Breaded lamb cutlets - Steiktar kótilettur í raspi

You can use either rib cutlets or leg cutlets to make this dish. This was one of my favourite Sunday dishes when I was growing up, and remains a comfort food for me.

The recipe works with pork or veal cutlets as well, but the traditional meat is lamb.

750 g of rib half-cutlets or leg cutlets of lamb
2 egg whites or 1 egg and 2 tbs milk
3 tbs bread crumbs (we generally use Paxo brand crumbs, but home-made or other brands are fine as long as they are unflavoured)
2 tsp salt
3/4 tsp pepper*
100 g butter or margarine
20 g butter

1-2 onions
extra butter as needed
2-3 tbs water

Traditionally, the cutlets are beaten with a meat mallet, but if you have nice, tender lamb, it really isn't necessary.

Set up a mise-en-place: frying pan on the stove, dish with bread crumbs and spices, dish with egg, dish with cutlets.

If using egg whites, whip them until they begin to froth. If using a whole egg, break and stir vigorously with the milk until slightly frothy. Mix together the bread crumbs and salt and pepper.

Melt the butter/margarine in the pan and when it is hot, start frying the cutlets: coat each cutlet with egg and then with bread crumbs and drop into the pan. When the crumbs on top begin to look damp, turn over. When both sides are evenly browned, put pats of butter on top of each cutlet and fry over low heat for about 10 minutes. Leg cutlets need longer cooking than rib cutlets. Remove the cutlets and keep warm in the oven until the onions are ready.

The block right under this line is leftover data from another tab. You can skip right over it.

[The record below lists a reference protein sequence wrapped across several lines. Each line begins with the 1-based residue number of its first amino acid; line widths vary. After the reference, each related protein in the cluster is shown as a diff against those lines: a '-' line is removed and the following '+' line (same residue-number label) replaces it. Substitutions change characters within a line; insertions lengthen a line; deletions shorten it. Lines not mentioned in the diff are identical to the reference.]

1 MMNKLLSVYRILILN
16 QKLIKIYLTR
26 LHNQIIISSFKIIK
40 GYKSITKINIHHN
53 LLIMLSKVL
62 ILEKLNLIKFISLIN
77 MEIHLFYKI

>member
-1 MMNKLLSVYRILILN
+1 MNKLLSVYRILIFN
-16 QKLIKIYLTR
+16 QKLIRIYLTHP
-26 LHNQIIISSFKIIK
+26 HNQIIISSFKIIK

Alternatively, arrange the cutlets in a single layer in an oven-proof dish and bake for 30-40 minutes at 180°C, turning twice. Dot with butter for the last 10 minutes.

Slice the onions, turn up the heat and brown the onions in the remaining butter, adding more of needed. When golden, add water and cook until it evaporates.

Arrange the cutlets on a platter and either pour the onions over the cutlets or serve on the side in a bowl. Serve with fried or boiled potatoes and fresh or cooked vegetables, rhubarb jam and cooked green marrow peas for an authentic Icelandic flavour. I also love mushrooms fried in butter with this dish, but that's not traditional, and, strictly speaking, neither are fresh vegetables.

* for seasoning, I add Aromat and a spice mixture called Kød & Grill, both made by Knorr. If Aromat and Kød & Grill isn't available, you can use Accent and Season-All, or just use the basic salt and pepper.


Popular posts from this blog

Hangikjöt - Icelandic smoked lamb (instructions)

How to cook a whale

Harðfiskur – Icelandic hard (dried) fish